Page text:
Service industry on the rise in Yangtze River Delta

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By Jean-Charles Briand, Noemie Lanes and Anna Sellger

SHANGHAI, April 30 – To understand how China’s economy is evolving, just look at the Yangtze River Delta. With 30 percent of the country’s private sector, this populous and wealthy region including Shanghai, Jiangsu and Zhejiang provinces has relied heavily on its secondary market for growth. But that’s changing as more and more foreign direct investment pours into tertiary businesses focused on finance, wholesale and retail, information technology and real estate. The result is a rising service sector that many believe is China’s next step toward developing a modern economy.

Industrial strengths
With China’s most developed private sector, the delta now accounts for roughly 20 percent of the national GDP, its own total reaching some RMB4,775.4 billion two years ago. Jiangsu contributed most to the region’s GDP, about 45 percent, while Zhejiang and Shanghai represented about 33 percent and 22 percent, respectively. After Shanghai the most economically vibrant cities were, in descending order by economic size, Suzhou, Hangzhou, Wuxi, Ningbo and Nanjing.

Manufacturing and other secondary industries drive much of the region’s development, about 50 percent of its GDP. Heavy industries historically have accounted for the lion’s share, though the delta has lured more high-tech industry in recent years.

Shanghai, for example, has undertaken efforts to move outside its walls businesses like textile and heavy-equipment manufacturing involving low value-added, high-pollution and high-energy consumption products. At the same time, the city has tried to foster technology industries—including computers, telecommunication equipment, integrated circuit manufacturing and biomedicine—through investments in universities and technology parks, as well as the construction of enterprise incubation bases.

Shanghai’s pillar industries now include electronic information, automobile, petrochemical and fine chemical, fine steel and iron, equipment complex, and pharmaceutical and biotechnology.

Jiangsu and, in particular, Zhejiang have major light industry businesses like textile, and both have focused on developing heavy industries such as equipment manufacturing and chemical production.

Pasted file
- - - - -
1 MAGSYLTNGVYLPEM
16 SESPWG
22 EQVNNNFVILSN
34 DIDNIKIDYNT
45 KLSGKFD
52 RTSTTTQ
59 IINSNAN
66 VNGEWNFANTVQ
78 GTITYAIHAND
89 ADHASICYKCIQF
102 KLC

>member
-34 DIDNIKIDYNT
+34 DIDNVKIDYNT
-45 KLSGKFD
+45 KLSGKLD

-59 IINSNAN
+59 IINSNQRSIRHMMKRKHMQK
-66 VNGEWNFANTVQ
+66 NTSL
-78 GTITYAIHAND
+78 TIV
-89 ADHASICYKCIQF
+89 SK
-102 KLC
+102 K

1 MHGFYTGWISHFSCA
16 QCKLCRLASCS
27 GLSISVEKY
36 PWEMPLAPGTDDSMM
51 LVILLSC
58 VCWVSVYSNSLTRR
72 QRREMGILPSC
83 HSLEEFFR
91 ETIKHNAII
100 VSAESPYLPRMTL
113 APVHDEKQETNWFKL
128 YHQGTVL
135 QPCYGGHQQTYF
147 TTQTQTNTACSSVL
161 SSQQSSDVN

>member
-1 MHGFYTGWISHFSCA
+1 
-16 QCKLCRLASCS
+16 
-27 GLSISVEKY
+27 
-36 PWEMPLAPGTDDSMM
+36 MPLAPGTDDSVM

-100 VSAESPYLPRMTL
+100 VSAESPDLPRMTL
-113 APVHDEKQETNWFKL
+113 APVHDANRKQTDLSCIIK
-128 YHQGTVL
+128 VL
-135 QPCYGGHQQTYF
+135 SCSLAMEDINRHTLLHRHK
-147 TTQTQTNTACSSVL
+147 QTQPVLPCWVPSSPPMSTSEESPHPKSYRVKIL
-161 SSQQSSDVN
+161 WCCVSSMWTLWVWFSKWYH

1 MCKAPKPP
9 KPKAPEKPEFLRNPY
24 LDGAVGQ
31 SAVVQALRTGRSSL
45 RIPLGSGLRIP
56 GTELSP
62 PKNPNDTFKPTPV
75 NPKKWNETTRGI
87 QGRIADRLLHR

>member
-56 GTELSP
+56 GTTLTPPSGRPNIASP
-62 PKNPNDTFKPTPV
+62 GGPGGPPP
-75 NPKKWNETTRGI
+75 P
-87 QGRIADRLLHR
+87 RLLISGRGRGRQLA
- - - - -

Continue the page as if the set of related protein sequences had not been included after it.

Yet the two provinces have also sustained high-tech industry, capitalizing on a good system of local universities and colleges, as well as foreign investment from Taiwanese enterprises and others who have shifted high-tech product manufacturing to the YRD. The software industry is growing especially fast, and there are more than 10 software parks throughout the region. For its part, Jiangsu has scored more high-tech success than Zhejiang (Hangzhou’s flourishing tech hub being once exception) and even created a software industrial belt along the Yangtze River.

Among Jiangsu’s key industries are electronics, telecommunications, automobile, chemical materials and chemical products, general and special purpose equipment manufacturing, electrical equipment manufacturing, and metal products. Zhejiang’s include textile, general-purpose equipment, electric equipment and machinery, transport equipment, raw chemical materials and chemical products.

Zhejiang also is known for its advanced development zones. The province is home to the largest number of industrial clusters, including eight state-level and more than 50 province-level economic and technological development zones. And it aims to boost those capabilities with an industrial belt around Hangzhou Bay.

The rise of services
Look beyond the region’s heavy industry, however, and you’ll see a burgeoning service sector. These days, most of the delta’s international direct investment is flowing toward service industries, from wholesale and retail businesses, to real estate, transportation and distribution companies. Others include logistics and postal services, information services and software, and boarding and catering.

In 2006, more than 36 percent of Jiangsu’s companies belonged to the tertiary sector, representing a growth rate of almost 16 percent from the previous year. In Zhejiang, that figure was about 40 percent, up more than 15 percent. Shanghai’s service sector, meanwhile, accounted for nearly 51 percent of its companies.

Wholesale and retail companies dominate the megalopolis’ service sector, though financial services and real estate also have a substantial presence. And despite its many private enterprises, the city is still characterized by a large state sector.

The two provinces, meanwhile, count retail sales and logistics among their largest service industries. Jiangsu, with its many tech businesses, also is experiencing growth in information services; Zhejiang, with its port in Ningbo, is steeped in logistic work. Both also have a strong tourist industry because of cultural attractions like Hangzhou and Suzhou.